Petitioner then requested A.O.S.Q.'s return to Peru through the Convention process, where his request to the Peruvian Ministry of Vulnerable Populations was transmitted to the U.S. State Department. (Id. at 6-7.) Petitioner then filed this petition, alleging that Respondent wrongfully took A.O.S.Q. to the U.S., and is wrongfully retaining him in Fallon, Nevada where Petitioner believes Respondent and A.O.S.Q. are residing with Respondent's mother-against Petitioner's wishes and in violation of the custody rights awarded to him by Peruvian courts. (Id. at 2, 7-10.) Petitioner also seeks recovery of his attorneys' fees and costs. (Id. at 10-12.)


         Federal Rule of Civil Procedure 65 governs preliminary injunctions and temporary restraining orders, and requires that a motion for a temporary restraining order include “specific facts in an affidavit or a verified complaint [that] clearly show that immediate and irreparable injury, loss, or damage will result to the movant before the adverse party can be heard in opposition, ” as well as written certification from the movant's attorney stating “any efforts made to give notice and the reasons why it should not be required.” Fed.R.Civ.P. 65(b).

         Temporary restraining orders are governed by the same standard applicable to preliminary injunctions. See Cal. Indep. Sys. Operator Corp. v. Reliant Energy Servs., Inc., 181 F.Supp.2d 1111, 1126 (E.D. Cal. 2001). Further, a temporary restraining order “should be restricted to serving [its] underlying purpose of preserving the status quo and preventing irreparable harm just so long as is necessary to hold a hearing, and no longer.” Granny Goose Foods, Inc. v. Bhd. of Teamsters & Auto Truck Drivers Local No. 70, 415 U.S. 423, 439 (1974).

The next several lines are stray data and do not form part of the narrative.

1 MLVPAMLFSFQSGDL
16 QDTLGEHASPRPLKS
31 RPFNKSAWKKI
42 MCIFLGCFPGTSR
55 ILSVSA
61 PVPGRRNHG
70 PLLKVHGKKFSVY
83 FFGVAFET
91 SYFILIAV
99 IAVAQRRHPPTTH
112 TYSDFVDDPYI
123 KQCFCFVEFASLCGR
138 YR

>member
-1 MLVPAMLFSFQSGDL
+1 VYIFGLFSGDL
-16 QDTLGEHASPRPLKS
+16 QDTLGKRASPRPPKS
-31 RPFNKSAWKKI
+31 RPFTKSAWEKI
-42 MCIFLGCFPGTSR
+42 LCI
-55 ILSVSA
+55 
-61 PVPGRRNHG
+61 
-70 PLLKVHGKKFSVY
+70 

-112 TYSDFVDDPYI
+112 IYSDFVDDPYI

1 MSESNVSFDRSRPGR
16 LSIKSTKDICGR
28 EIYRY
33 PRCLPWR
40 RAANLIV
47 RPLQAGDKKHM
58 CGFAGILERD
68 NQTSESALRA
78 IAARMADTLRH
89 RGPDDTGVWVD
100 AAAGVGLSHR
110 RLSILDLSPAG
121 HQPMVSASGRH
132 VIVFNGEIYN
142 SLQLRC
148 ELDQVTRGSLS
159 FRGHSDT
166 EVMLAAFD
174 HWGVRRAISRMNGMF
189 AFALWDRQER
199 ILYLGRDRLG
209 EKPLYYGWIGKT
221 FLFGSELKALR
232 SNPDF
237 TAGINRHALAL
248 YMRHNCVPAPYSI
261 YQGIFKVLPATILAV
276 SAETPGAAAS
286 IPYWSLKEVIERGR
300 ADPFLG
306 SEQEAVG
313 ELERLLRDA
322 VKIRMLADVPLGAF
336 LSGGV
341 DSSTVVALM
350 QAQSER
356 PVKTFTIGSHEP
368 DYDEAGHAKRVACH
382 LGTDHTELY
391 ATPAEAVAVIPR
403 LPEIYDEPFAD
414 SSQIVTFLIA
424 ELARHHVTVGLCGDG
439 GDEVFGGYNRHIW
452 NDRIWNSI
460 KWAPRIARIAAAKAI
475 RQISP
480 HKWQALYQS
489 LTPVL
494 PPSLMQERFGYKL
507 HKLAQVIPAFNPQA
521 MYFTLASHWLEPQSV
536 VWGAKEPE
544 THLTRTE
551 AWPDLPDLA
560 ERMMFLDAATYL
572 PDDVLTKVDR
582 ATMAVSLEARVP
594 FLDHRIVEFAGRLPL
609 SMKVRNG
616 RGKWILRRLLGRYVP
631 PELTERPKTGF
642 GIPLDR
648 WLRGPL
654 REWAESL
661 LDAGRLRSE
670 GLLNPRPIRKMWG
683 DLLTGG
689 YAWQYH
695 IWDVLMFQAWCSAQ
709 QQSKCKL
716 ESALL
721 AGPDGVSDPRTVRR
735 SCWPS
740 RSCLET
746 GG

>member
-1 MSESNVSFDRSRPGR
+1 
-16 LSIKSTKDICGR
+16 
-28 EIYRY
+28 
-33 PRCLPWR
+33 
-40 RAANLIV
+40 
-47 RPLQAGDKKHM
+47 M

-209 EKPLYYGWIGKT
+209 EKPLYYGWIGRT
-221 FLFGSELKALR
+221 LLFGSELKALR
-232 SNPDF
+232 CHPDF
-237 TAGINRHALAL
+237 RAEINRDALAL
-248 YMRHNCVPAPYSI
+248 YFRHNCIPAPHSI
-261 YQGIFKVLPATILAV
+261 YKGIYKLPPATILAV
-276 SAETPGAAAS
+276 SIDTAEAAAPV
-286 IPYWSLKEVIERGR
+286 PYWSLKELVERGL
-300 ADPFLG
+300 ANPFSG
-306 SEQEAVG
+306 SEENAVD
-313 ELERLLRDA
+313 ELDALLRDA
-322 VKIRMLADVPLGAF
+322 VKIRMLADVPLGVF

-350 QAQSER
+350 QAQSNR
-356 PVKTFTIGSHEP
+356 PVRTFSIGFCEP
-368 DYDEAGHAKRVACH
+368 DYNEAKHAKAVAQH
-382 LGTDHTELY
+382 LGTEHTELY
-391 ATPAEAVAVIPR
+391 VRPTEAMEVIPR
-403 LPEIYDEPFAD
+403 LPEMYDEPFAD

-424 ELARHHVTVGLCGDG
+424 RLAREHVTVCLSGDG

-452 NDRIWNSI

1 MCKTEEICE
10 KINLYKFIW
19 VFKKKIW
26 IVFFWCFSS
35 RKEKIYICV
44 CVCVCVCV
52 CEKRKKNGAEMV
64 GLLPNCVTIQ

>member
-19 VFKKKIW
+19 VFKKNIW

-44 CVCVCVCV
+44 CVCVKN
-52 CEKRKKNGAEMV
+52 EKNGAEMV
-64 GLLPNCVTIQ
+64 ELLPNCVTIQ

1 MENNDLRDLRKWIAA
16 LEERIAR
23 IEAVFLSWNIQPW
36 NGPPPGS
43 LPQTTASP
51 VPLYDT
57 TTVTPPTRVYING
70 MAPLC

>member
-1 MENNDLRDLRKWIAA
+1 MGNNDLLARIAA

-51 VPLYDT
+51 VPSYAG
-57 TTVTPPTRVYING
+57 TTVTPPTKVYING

A preliminary injunction may be issued if a plaintiff establishes: (1) likelihood of success on the merits; (2) likelihood of irreparable harm in the absence of preliminary relief; (3) that the balance of equities tips in his favor; and (4) that an injunction is in the public interest. See Winter v. Nat. Res. Def. Council, Inc., 555 U.S. 7, 20 (2008). “Injunctive relief [is] an extraordinary remedy that may only be awarded upon a clear showing that the plaintiff is entitled to such relief.” Id. at 22. The Ninth Circuit has held that “‘serious questions going to the merits' and a hardship balance that tips sharply toward the plaintiff can support issuance of an injunction, assuming the other two elements of the Winter test are also met.” Alliance for the Wild Rockies v. Cottrell, 632 F.3d 1127, 1132 (9th Cir. 2011).


         The Winter factors favor entering an ex parte temporary restraining order here. But the Court first addresses the notice requirement under Fed.R.Civ.P. 65(b).[2] Petitioner explains that he has not attempted to provide notice of the Motion to Respondent because Respondent removed Petitioner's son from Peru without his consent, and in contravention of a Peruvian court's denial of her request, and smuggled him into the U.S. on a visa that required her to return after six months, which she has not done. (ECF No. 5 ...